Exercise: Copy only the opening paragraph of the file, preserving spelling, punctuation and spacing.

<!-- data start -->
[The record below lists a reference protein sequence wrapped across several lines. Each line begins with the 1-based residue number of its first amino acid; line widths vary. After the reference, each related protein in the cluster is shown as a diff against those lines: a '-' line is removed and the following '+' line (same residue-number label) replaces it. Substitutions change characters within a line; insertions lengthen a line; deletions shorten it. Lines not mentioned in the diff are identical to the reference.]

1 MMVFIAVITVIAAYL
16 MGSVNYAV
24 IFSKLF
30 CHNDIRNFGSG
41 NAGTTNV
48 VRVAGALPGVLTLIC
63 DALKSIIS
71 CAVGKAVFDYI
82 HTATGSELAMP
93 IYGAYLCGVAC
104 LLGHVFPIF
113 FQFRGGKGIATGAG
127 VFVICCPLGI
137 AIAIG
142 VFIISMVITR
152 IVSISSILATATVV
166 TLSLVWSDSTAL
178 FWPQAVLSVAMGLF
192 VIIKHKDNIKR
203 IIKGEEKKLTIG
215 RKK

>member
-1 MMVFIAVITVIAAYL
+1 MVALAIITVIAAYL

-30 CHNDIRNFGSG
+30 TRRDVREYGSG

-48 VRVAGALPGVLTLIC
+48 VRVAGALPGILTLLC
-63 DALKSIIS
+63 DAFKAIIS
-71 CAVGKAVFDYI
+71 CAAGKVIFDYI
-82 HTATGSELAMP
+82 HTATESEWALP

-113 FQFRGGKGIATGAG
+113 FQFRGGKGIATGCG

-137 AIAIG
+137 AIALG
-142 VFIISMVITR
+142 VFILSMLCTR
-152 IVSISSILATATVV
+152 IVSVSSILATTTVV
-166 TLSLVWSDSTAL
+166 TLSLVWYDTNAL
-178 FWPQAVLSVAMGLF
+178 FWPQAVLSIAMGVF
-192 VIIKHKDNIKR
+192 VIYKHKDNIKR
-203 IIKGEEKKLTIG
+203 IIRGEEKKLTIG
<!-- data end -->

[The record below lists a reference protein sequence wrapped across several lines. Each line begins with the 1-based residue number of its first amino acid; line widths vary. After the reference, each related protein in the cluster is shown as a diff against those lines: a '-' line is removed and the following '+' line (same residue-number label) replaces it. Substitutions change characters within a line; insertions lengthen a line; deletions shorten it. Lines not mentioned in the diff are identical to the reference.]